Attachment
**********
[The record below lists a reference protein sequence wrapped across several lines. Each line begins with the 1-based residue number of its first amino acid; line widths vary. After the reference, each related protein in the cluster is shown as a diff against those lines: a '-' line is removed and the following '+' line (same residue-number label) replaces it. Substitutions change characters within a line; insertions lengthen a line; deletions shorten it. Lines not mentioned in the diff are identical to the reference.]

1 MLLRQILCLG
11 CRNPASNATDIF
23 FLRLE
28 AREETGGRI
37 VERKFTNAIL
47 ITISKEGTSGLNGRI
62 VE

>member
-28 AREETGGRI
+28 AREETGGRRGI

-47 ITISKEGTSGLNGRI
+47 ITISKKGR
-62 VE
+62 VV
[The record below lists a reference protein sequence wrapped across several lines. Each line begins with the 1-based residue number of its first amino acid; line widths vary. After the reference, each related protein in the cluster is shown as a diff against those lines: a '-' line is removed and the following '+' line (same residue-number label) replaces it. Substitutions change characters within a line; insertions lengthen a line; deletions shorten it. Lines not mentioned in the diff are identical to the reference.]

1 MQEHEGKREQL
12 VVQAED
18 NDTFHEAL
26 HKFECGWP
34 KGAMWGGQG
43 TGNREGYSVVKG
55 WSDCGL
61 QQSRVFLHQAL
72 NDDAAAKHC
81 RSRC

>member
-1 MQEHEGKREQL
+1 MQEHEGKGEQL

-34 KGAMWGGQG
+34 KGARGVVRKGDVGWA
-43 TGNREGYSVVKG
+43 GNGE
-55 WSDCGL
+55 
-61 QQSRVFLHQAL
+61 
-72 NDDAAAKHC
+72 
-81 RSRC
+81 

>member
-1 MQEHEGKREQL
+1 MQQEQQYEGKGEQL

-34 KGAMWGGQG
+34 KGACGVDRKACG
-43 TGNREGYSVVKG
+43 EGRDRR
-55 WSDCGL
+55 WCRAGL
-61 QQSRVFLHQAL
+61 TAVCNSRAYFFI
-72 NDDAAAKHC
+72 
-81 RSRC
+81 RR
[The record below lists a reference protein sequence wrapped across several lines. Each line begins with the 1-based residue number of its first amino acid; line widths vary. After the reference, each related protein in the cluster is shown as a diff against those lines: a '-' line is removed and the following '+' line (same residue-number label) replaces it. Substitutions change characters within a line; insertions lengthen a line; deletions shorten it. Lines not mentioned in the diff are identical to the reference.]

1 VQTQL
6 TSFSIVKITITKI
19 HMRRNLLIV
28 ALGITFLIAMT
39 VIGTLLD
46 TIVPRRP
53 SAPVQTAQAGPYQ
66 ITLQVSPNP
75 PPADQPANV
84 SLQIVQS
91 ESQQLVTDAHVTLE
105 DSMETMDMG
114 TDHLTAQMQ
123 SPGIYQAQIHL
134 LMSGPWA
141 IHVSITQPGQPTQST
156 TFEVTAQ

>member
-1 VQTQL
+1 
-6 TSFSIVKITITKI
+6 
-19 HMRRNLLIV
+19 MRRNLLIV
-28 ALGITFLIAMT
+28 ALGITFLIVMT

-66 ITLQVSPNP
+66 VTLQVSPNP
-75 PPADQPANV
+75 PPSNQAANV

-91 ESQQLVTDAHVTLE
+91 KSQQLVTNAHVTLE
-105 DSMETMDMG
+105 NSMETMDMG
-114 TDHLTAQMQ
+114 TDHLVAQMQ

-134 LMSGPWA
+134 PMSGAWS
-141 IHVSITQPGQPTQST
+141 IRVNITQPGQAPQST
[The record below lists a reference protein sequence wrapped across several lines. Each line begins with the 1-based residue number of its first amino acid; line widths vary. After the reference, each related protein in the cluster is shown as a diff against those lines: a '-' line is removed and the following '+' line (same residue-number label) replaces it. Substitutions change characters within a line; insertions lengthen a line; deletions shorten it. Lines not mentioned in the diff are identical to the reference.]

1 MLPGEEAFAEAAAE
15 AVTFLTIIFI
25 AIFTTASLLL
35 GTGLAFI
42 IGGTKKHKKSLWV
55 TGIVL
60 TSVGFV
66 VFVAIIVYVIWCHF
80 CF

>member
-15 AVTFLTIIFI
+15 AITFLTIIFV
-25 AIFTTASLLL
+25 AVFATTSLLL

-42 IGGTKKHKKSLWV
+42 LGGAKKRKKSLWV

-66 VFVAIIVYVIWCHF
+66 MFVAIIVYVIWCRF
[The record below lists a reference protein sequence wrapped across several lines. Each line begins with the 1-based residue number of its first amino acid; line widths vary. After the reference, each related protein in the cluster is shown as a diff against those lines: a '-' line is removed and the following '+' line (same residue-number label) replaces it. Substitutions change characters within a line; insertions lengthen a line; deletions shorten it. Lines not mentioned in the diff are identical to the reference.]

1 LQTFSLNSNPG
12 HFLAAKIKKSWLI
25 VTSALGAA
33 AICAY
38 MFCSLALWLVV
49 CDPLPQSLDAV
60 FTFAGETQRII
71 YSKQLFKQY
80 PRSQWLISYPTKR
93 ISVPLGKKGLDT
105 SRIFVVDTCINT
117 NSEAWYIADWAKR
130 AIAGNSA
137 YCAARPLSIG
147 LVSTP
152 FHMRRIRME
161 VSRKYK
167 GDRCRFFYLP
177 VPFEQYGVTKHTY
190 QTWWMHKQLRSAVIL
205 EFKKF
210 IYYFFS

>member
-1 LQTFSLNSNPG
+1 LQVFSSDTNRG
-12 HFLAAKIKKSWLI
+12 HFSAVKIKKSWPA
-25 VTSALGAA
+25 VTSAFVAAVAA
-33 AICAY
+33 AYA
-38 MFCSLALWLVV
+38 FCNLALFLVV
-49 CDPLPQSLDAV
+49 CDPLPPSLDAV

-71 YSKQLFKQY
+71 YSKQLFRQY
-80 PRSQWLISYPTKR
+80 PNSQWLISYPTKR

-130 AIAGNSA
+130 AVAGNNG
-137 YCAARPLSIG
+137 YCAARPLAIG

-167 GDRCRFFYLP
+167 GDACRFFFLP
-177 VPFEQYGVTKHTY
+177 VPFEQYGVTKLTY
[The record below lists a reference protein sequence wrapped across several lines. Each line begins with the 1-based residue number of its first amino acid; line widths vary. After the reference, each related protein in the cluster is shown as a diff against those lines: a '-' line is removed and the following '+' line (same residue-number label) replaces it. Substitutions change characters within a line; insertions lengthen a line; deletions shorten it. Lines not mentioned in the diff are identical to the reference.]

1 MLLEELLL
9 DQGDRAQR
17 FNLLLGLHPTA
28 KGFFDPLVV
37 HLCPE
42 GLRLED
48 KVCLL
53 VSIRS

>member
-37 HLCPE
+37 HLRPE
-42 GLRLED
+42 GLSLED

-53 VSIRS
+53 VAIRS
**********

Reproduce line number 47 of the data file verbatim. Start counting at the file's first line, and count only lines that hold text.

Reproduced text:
-43 TGNREGYSVVKG